Silke Agte, a PhD student in the Neurophysiology Division at the University of Leipzig’s Paul-Flechsig Institute for Brain Research, discusses the inspiration behind creating the image on Biophysical Journal’s latest cover.
1) How did you compose this image?
The image was composed in collaboration with Jens Grosche, who is the computer graphic expert in our team. We just tried to provide a simple and illustrative image of what happens during illumination of the inverted retina by an L-shaped light stimulus. The perspective view shows the arrangement of the light-sensitive cells as well as the light intensity distribution among the cells in this layer if light-guiding radial glial cells transmit the light to groups of such cells.
2) What prompted you to submit your image as cover art?
Research into the physical properties of retinal glial cells is still a new field of science. Cover art provides an additional platform to address a wide readership. In particular, Biophysical Journal attracts people with a variety of biological and/or physical backgrounds, which may be useful for potential cooperation.
3) How does this image reflect your scientific research?
For me, vision is the most fascinating sense; it impresses me that seeing something convinces to such an extent no other sense can compete. The observed results of our research can be summarized in just one image which ironically shows an image again: the image projected through the retinal tissue. Thus, the picture reflects my scientific field in a double meaning.
4) Where do you see the artistry in your image? How did you come to see
I see the artistry of the image in the simplicity of its design. Fundamental research focuses on basic processes which often explain the function of complex systems in a relatively simple way. Furthermore, this suggestive visualization of our results may inspire new ideas and speculations about the sophisticated structures and functions involved in vision.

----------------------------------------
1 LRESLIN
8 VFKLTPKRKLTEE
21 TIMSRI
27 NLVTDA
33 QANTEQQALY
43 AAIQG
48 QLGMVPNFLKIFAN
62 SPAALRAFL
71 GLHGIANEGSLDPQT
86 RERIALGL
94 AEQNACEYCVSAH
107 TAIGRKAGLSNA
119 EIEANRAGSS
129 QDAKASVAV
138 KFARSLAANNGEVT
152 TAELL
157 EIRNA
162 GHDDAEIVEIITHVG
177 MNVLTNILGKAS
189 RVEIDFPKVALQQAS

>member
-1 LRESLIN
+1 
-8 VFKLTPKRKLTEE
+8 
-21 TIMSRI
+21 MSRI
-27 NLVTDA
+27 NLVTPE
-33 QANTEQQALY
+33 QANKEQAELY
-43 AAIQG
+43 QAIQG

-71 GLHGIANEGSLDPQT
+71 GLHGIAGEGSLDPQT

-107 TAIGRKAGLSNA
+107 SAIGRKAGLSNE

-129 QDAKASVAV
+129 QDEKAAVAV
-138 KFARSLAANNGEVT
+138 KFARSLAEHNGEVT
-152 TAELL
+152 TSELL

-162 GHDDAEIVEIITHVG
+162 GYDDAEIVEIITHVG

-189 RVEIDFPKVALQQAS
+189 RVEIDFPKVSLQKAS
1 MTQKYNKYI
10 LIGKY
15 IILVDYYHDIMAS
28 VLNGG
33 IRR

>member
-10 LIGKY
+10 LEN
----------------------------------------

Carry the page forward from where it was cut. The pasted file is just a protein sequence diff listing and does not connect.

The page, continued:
5) How does it feel to have your image chosen as the cover of an issue
of Biophysical Journal? What is the significance of this for you?
It is a good feeling and a kind of reward for all the work. I hope it will also prove to be significant for my further scientific career to direct the attention of many people to my work.
6) Do you consider yourself an artist as well as a scientist? Any
ideas or aspirations for your next science-as-art submission?
I think it would be immodest to consider myself as an artist; my scientific work teaches me that nature is the original artist of science: it creates the most exciting things, inspires and fascinates people. Of course, I am happy to collaborate with Jens Grosche who, in fact, is an artist of computer graphics. To have our image chosen as the cover of an issue of Biophysical Journal certainly will motivate me to contribute another small artistic puzzle stone to illustrate my future work.
7) Do you have a website where our readers can view your recent
An update of the research section will follow soon.